- October 26, 2020
A not-for-profit corporation is any corporation formed for purposes other than operating a profit-generating business. Commonly recognized types of not-for-profit corporations (“NFPs”) are churches and charities; however, NFPs are also used in a variety of circumstances such as professional trade organizations, homeowner or condominium associations, and education or research-focused organization.
An NFP is governed by a board of directors. The individuals that serve on the board are responsible for overseeing the NFP’s high-level strategies and affairs, but they do not participate in the day-to-day operations of the NFP.
Each individual serving as a member of an NFP’s board of directors owes a duty of loyalty to the NFP. The duty of loyalty requires the director to be honest and fair, act in good faith (and competently), and avoid undisclosed conflicts of interest while serving in his or her capacity as director. Since directors are not compensated for their time and efforts serving on the board, they usually maintain outside, unrelated careers, volunteer positions, and hobbies. These outside interests may sometimes conflict with the individual’s duty of loyalty to the NFP. For example, a director should not personally or financially benefit, either directly or indirectly, from serving on the board of directors. In other words, a director is expected to prioritize the NFP over his personal or financial interests. Failure to disclose any potential conflict of interest, and then participating in a decision that could be proven to be beneficial to the director would be a breach of said director’s duty of loyalty even if it does not result in any detriment to the NFP or financial gain to the director.
If a director believes she may have a conflict of interest, she should disclose the potential conflict to the other board members to avoid potentially violating her duty of loyalty. The other disinterested members of the board can then determine if it is, in fact, a conflict of interest, and what may be done to waive and/or minimize the risk of such conflict that would still be in the best interest of the NFP. The review of the potential conflict should be done by the uninterested directors without the participation or influence of the interested director. If the contemplated action is considered by the uninterested, independent directors to be in the best interest of the NFP, then the NFP may decide to move forward with the action without the interested director violating her duty of loyalty to the NFP.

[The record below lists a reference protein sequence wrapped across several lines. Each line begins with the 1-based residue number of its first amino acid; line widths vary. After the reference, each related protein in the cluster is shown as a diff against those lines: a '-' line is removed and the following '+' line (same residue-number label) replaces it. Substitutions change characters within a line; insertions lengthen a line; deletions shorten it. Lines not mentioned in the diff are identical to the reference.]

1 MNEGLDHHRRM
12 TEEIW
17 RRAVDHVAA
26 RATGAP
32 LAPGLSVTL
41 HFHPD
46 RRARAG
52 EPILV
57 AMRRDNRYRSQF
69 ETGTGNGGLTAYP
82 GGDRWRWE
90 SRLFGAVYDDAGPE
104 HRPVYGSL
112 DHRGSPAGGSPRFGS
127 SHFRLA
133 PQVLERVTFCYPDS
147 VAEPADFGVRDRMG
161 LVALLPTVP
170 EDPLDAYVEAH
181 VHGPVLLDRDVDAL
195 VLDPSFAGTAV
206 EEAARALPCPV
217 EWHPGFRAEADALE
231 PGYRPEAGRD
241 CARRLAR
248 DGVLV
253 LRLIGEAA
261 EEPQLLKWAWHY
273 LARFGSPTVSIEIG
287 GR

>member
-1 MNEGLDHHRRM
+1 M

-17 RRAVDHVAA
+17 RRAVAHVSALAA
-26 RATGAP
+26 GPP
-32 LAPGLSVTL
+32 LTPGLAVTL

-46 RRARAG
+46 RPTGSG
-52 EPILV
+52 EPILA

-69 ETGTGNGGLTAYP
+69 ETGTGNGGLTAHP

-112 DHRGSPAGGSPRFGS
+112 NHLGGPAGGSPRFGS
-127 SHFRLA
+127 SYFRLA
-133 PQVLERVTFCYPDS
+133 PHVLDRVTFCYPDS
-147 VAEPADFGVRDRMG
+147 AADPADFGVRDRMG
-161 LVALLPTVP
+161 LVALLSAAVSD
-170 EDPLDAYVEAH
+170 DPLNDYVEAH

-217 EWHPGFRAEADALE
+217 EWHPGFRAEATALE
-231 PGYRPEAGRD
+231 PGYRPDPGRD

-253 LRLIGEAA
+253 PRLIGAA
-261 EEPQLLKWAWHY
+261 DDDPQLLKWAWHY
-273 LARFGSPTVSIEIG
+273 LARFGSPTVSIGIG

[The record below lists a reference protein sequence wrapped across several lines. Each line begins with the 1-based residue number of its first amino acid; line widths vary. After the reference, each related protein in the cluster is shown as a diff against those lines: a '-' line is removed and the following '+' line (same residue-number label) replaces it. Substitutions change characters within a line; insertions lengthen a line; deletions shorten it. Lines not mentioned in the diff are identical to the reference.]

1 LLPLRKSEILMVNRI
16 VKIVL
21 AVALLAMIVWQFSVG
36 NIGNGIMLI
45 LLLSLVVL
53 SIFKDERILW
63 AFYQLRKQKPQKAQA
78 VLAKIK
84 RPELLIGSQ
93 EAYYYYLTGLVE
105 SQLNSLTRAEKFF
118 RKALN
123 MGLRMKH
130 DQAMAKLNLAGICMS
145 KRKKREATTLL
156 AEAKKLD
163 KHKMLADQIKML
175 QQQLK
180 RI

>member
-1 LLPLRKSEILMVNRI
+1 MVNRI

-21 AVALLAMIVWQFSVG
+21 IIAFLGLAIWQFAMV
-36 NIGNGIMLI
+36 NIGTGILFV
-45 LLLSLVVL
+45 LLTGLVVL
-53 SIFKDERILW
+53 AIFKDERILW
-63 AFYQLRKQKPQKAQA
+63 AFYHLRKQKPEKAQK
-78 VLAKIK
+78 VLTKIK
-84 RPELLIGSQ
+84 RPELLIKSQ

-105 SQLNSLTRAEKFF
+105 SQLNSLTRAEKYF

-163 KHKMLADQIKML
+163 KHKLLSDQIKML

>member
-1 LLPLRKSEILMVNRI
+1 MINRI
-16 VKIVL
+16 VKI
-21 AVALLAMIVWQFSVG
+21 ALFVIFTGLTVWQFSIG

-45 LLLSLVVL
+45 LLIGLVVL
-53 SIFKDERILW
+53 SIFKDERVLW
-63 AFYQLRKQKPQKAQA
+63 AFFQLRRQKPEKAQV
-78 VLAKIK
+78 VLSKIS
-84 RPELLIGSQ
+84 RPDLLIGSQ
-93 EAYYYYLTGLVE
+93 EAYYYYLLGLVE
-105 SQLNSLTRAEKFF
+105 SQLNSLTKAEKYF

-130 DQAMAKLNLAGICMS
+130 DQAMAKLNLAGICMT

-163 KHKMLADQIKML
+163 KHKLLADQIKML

It is considered “best practices” (and required under federal law and most state law), for an NFP’s board of directors to adopt and enforce a written conflict of interest policy (a “Policy”) for its directors, officers, and employees. An effective Policy should outline what may constitute a conflict of interest, the requirement that any potential conflict be disclosed by the director, the procedure for reviewing the potential conflict, and the process for resolving the actual or perceived conflict. It should be noted that the Policy does not replace, but rather supplements all applicable state and federal law governing NFPs and conflicts of interest. Additionally, it is also recommended “best practice” for each director to sign an annual statement confirming that he or she has reviewed, understands, and agrees to the Policy and to disclose any current conflicts of interest that may have arisen since the time of his or her last disclosure.
Should you have any questions or comments regarding the above or would like to discuss how we may be able to assist you in drafting and adopting a conflict of interest policy for your particular NFP, please contact us.